17.03.2018 – Turbinenhalle, Oberhausen
Last weekend (at the time of writing), I ventured to E-Tropolis Festival in Germany. I’ve gallivanted off to Germany on many occasions to attend festivals over the past few years, even to the point where it’s become a running joke in some of my circles on how often I go! I mean, can you blame me… if they keep putting on such amazing festivals with such great lineups, then how can I resist? However, E-Tropolis was one I’d not been to before, and after a spur of the moment suggestion from one of my best friends, which honestly didn’t take much convincing, we decided to attend it this year.
My friend, Babz, had previously been to the festival, and had hyped up how amazing it was. The venue itself in particular I was assured would be a highlight. The venue of choice for E-Tropolis each year is the Turbinenhalle, located in Oberhausen. The building itself was originally constructed in 1909, and was a factory that was used to generate electricity for Eisenhütte II, an operating unit with four blast furnaces. After closing in the 1980’s, it was repurposed as a venue in 1993. The pre-party was a good introduction to the venue, but actually walking into the halls through the main entrance for the first time was truly a sight to behold. My face lit up with glee as soon as I laid eyes upon it’s interior (and I’m sure my expression was priceless.) The look and feel of the building has been maintained, giving it a rustic aesthetic that’s stunning to behold. Arches scale the walls, remnants of the various old pieces of machinery are still present, chains hang from the ceiling near the stage, exposed pipes are everywhere and it’s all covered by arched roofs. It’s beautifully industrial, and absolutely perfect for a festival such as E-Tropolis, adding a whole new layer to the atmosphere. I’d go as far as saying that this is now one of my favourite venues of all-time!
Anyway, a festival is also about bands, and we saw quite a few of them! The first we got to check out was Eisfabrik. I’d seen them before last year at Amphi Festival, and they were great then, they also didn’t disappoint on this occasion. In fact, with them performing in such a venue, it helped to enhance the experience even further. Lively, pounding and uplifting beats filled the main room, and got everyone moving to the beat. Tracks such as ‘Walking towards the Sun’, ‘Soon Enough’ and ‘The Choice’ went down a treat. Of course, their mascot, the yeti was there, accompanied by an Eskimo (I honestly don’t know his actual name, if he has one, sorry) and they danced amongst the crowd, perking them up and adding even more fun into the mix. Your’s truly even managed to receive a glowstick off them. It was a brilliant start to our day.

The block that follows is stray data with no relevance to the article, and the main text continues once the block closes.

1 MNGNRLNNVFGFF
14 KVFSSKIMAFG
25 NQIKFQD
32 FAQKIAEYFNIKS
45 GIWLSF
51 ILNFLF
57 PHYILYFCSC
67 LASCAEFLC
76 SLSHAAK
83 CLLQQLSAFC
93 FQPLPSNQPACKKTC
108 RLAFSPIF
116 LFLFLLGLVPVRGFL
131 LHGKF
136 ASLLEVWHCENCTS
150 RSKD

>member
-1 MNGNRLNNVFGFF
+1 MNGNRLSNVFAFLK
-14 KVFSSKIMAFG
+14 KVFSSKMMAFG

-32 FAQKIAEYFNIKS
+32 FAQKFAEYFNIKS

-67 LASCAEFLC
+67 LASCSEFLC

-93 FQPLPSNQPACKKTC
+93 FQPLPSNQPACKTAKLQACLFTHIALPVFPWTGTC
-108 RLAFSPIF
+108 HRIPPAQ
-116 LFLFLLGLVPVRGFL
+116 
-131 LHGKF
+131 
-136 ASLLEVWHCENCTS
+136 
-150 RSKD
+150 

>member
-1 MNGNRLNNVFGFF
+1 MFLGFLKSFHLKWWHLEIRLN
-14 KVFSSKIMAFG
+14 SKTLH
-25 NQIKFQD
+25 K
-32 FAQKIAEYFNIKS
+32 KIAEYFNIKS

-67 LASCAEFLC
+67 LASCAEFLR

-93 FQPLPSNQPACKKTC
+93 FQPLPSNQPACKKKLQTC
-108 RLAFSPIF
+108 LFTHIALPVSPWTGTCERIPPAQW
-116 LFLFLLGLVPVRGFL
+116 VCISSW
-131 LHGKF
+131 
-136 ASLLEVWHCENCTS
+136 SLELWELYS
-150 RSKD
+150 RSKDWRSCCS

Next up were Chrom, who I’ve seen live on numerous occasions, but would never miss an opportunity to see. Needless to say, I’m incredibly glad I saw them here. They cut straight to the chase, opening with ‘Walked the Line’. Hits such as ‘Visions’, ‘Loneliness’ and (one of my personal favourites) ‘Staring at the Sun’ were amongst ones performed. I even chanted along for the latter, managing to get a few others involved whilst I was at it. I have no idea how Chrom pulled it off, but they had the best bass of the weekend, the whole room was literally shaking as the bass boomed throughout the complex. The atmosphere was so rich that it was enough to give me goosebumps. Genuinely, this is the best I’ve ever seen them live so far, they were on top form.
Aesthetic Perfection were next, and if you read my review of the London show of their tour from last year, you’ll know I have some reservations about them. I just felt there was too much ego going on during that show. Tonight got off to a bit of a dull start, with them favouring their newer material over their older songs (which I prefer.) Plus, after Chrom’s deliciously bass-filled set, it sounded a bit flat at first. However, I have to admit, the further the set progressed, the better it got. There were no signs of ego to be seen throughout their time on stage either, although Daniel Graves did appear to be doing his best Michael Jackson impression. Joking aside, it was surprisingly enjoyable. ‘The New Black’ and ‘Spit it Out’, the latter of which closed the set, were real stand out moments of their performance for me. I do have to admit, ‘LAX’ has become an absolute beast live, easily surpassing the quality of the recorded version. It was nice to walk away from their set with a smile on my face, rather than with negativity.